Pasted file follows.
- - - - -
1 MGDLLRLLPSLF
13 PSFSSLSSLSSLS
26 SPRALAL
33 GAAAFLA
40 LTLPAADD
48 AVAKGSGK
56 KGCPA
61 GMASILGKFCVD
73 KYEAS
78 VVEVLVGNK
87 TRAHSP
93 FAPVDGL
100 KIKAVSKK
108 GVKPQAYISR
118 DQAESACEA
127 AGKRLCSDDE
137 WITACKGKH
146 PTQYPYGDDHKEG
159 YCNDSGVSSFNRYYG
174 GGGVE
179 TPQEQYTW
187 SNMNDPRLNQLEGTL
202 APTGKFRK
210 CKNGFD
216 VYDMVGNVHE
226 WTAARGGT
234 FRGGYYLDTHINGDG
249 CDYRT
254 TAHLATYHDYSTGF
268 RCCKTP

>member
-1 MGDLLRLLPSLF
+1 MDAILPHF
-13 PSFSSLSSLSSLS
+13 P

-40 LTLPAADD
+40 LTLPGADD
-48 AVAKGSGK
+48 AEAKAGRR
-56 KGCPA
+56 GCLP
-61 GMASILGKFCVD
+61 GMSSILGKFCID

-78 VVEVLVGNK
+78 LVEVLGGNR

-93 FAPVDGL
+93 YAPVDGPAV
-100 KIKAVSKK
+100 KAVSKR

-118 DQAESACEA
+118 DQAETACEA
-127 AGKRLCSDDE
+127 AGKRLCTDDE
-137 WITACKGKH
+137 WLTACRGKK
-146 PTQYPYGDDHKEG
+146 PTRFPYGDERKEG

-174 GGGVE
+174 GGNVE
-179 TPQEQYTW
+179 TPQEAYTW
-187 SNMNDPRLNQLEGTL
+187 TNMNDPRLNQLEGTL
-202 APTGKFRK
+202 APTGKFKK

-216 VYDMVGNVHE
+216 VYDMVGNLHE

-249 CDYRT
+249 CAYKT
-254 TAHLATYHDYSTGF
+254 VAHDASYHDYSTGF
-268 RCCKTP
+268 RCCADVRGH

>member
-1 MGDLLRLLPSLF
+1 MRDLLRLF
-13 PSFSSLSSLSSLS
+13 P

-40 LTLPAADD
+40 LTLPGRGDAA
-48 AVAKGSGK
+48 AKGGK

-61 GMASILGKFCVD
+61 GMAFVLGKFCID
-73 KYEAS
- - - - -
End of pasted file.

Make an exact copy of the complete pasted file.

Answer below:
1 MGDLLRLLPSLF
13 PSFSSLSSLSSLS
26 SPRALAL
33 GAAAFLA
40 LTLPAADD
48 AVAKGSGK
56 KGCPA
61 GMASILGKFCVD
73 KYEAS
78 VVEVLVGNK
87 TRAHSP
93 FAPVDGL
100 KIKAVSKK
108 GVKPQAYISR
118 DQAESACEA
127 AGKRLCSDDE
137 WITACKGKH
146 PTQYPYGDDHKEG
159 YCNDSGVSSFNRYYG
174 GGGVE
179 TPQEQYTW
187 SNMNDPRLNQLEGTL
202 APTGKFRK
210 CKNGFD
216 VYDMVGNVHE
226 WTAARGGT
234 FRGGYYLDTHINGDG
249 CDYRT
254 TAHLATYHDYSTGF
268 RCCKTP

>member
-1 MGDLLRLLPSLF
+1 MDAILPHF
-13 PSFSSLSSLSSLS
+13 P

-40 LTLPAADD
+40 LTLPGADD
-48 AVAKGSGK
+48 AEAKAGRR
-56 KGCPA
+56 GCLP
-61 GMASILGKFCVD
+61 GMSSILGKFCID

-78 VVEVLVGNK
+78 LVEVLGGNR

-93 FAPVDGL
+93 YAPVDGPAV
-100 KIKAVSKK
+100 KAVSKR

-118 DQAESACEA
+118 DQAETACEA
-127 AGKRLCSDDE
+127 AGKRLCTDDE
-137 WITACKGKH
+137 WLTACRGKK
-146 PTQYPYGDDHKEG
+146 PTRFPYGDERKEG

-174 GGGVE
+174 GGNVE
-179 TPQEQYTW
+179 TPQEAYTW
-187 SNMNDPRLNQLEGTL
+187 TNMNDPRLNQLEGTL
-202 APTGKFRK
+202 APTGKFKK

-216 VYDMVGNVHE
+216 VYDMVGNLHE

-249 CDYRT
+249 CAYKT
-254 TAHLATYHDYSTGF
+254 VAHDASYHDYSTGF
-268 RCCKTP
+268 RCCADVRGH

>member
-1 MGDLLRLLPSLF
+1 MRDLLRLF
-13 PSFSSLSSLSSLS
+13 P

-40 LTLPAADD
+40 LTLPGRGDAA
-48 AVAKGSGK
+48 AKGGK

-61 GMASILGKFCVD
+61 GMAFVLGKFCID
-73 KYEAS